Earlier UPI articles about presentations given at the NanoSpace 2002 conference were noted in a Nanodot post from 26 June 2002.
Posted by RichardTerra on June 29th, 2002
Gina Miller writes "The Learning Channel will be airing a new show entitled "Science At The Edge", a new documentary series of emerging technologies. The first episode, "Beating The Odds" will be about groundbreaking medical procedures and will feature comments by Robert A Freitas Jr., author of Nanomedicine and Research Scientist at Zyvex Corporation, as well as those of Zyvex nanotech theorist Ralph Merkle, and a 1-minute microbivore animation. This first episode airs July 1, 2002 at 10:00 p.m. ET/PT and repeats July 2, 2002 at 1:00 a.m. ET/PT."
Posted by RichardTerra on June 25th, 2002
from the World-Watch dept.
An brief item item on the eTaiwanNews.com website ("Nanotechnology program aims to make NT$300b", 24 June 2002) says the Taiwan government "will pump NT$23.1 billion (US$679.41 million) into nanotechnology research in the next six years in hopes of creating a NT$300 billion (US$8.82 billion) industry by 2008, the National Science Council said [on 23 June]. Under a National Nanotechnology Initiative, mapped out by the NSC, the government will help more than 800 companies probe the new frontiers of an emerging high-tech industry."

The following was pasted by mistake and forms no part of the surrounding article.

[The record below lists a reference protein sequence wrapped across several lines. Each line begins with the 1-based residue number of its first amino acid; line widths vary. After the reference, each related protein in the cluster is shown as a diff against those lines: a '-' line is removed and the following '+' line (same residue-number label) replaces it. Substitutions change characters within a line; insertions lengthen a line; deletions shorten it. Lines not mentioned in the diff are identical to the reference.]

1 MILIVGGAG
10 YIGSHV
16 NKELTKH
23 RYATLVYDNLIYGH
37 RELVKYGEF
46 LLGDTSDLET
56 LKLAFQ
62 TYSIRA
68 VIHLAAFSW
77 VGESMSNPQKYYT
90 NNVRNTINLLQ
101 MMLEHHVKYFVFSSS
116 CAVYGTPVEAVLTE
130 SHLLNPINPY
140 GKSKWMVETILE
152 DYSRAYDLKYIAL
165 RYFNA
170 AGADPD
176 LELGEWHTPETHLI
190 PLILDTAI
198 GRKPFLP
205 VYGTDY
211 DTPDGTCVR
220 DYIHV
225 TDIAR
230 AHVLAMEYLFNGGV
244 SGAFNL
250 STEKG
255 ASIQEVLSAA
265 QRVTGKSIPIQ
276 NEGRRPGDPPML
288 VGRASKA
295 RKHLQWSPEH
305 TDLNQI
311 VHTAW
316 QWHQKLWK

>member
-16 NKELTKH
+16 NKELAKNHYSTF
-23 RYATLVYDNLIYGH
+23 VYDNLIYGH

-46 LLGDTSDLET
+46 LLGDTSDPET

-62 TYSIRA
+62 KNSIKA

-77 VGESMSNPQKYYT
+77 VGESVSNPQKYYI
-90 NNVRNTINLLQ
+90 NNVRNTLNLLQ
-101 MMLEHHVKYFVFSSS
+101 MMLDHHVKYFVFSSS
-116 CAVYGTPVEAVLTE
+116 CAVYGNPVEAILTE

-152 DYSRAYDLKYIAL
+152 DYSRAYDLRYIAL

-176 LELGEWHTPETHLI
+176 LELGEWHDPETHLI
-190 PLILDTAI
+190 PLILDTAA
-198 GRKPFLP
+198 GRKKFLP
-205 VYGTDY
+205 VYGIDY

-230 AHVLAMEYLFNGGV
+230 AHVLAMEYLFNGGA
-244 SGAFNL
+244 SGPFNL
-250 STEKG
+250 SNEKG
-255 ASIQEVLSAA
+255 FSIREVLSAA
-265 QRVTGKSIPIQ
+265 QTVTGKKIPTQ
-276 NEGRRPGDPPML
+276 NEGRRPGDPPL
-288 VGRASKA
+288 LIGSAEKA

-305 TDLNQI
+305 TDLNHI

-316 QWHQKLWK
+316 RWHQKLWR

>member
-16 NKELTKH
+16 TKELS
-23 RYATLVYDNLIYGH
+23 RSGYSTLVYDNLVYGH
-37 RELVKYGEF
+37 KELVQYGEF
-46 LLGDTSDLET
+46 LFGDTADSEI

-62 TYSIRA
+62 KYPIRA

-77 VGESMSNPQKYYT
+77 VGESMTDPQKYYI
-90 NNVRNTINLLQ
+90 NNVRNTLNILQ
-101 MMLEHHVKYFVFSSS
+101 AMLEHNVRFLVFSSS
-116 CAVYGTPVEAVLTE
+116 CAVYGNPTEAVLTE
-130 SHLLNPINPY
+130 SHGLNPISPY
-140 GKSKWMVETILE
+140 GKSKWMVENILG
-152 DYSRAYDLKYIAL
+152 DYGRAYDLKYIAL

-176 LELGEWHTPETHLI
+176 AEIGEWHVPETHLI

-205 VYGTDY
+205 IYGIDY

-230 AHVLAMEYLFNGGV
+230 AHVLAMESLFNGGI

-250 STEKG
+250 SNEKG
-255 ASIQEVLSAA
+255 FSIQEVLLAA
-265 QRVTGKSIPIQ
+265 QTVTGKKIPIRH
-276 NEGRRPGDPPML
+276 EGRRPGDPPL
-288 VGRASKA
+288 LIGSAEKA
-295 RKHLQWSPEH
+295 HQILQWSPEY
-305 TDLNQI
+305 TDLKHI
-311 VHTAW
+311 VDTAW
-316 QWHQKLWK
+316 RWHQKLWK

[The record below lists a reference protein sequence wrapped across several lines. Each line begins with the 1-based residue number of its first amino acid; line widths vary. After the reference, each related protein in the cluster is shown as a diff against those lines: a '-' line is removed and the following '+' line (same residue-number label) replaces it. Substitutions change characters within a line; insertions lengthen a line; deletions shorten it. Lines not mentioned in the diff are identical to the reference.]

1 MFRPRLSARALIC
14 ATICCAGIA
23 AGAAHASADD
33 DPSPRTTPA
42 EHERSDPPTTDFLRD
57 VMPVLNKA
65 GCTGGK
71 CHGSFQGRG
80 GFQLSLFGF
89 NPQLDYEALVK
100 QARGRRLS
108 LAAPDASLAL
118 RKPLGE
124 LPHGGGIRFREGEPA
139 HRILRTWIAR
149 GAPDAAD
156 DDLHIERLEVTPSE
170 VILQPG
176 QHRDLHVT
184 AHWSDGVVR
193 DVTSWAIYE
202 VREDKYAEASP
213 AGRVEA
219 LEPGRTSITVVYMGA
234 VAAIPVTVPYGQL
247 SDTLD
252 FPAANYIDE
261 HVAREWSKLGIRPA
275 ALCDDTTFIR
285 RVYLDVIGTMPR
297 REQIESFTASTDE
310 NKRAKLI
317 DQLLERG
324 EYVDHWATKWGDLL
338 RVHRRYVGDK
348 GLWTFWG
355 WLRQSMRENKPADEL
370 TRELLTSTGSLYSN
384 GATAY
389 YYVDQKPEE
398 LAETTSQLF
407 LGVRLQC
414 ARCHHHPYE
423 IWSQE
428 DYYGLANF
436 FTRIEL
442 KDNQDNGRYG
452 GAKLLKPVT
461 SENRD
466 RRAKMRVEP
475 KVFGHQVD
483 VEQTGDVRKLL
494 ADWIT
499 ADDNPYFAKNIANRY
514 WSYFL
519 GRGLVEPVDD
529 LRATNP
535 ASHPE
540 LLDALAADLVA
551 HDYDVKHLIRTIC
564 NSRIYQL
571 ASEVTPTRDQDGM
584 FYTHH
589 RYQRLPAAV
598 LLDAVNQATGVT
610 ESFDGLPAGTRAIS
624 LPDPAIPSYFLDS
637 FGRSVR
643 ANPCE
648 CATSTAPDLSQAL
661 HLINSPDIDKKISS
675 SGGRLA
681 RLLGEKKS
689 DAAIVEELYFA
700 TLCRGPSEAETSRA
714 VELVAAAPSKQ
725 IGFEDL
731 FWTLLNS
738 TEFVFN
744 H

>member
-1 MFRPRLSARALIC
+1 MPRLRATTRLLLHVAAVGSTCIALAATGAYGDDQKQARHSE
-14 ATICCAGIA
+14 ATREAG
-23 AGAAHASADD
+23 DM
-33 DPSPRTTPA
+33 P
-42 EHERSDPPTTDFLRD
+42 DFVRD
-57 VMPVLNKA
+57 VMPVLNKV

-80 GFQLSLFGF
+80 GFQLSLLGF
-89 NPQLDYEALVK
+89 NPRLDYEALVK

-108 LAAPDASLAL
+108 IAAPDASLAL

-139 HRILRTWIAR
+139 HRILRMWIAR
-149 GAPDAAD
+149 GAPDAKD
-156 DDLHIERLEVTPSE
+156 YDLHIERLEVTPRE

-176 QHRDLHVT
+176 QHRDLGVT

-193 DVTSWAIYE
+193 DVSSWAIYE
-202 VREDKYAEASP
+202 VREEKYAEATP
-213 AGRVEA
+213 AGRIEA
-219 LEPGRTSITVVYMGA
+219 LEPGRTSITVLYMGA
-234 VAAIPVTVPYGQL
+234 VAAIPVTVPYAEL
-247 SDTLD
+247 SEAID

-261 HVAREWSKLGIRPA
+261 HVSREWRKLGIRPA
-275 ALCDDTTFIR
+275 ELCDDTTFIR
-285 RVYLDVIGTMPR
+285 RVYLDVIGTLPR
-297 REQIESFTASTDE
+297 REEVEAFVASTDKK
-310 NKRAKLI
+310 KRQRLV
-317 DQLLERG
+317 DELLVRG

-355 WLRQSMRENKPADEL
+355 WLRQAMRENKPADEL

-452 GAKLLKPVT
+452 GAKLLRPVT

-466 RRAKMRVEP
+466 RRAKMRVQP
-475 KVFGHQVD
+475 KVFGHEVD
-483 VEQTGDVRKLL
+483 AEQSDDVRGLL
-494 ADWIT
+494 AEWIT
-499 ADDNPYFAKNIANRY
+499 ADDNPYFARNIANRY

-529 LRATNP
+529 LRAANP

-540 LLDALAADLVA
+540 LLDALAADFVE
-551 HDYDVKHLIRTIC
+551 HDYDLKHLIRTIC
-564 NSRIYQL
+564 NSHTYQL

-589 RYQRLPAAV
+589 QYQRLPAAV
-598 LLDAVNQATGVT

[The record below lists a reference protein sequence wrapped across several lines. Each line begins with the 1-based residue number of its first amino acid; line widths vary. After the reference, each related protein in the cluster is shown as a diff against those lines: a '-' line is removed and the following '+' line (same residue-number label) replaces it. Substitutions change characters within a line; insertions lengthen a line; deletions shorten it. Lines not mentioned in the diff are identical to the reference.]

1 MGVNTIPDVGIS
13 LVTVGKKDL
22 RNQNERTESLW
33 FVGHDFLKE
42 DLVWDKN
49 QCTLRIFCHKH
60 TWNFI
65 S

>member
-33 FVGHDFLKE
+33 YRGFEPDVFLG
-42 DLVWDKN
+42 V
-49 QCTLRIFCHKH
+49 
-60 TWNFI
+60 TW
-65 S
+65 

The report also notes: A prominent NNI feature is a national nanotechnology center, which will be one of the world's best institutes of research in that high-tech field. Commercialization of the new technology is expected to begin in 2004, the NSC spokesman said. "In that year," he added, "Taiwan hopes to generate at least NT$70 billion (US$2.05 billion) in sales of nanotechnology products."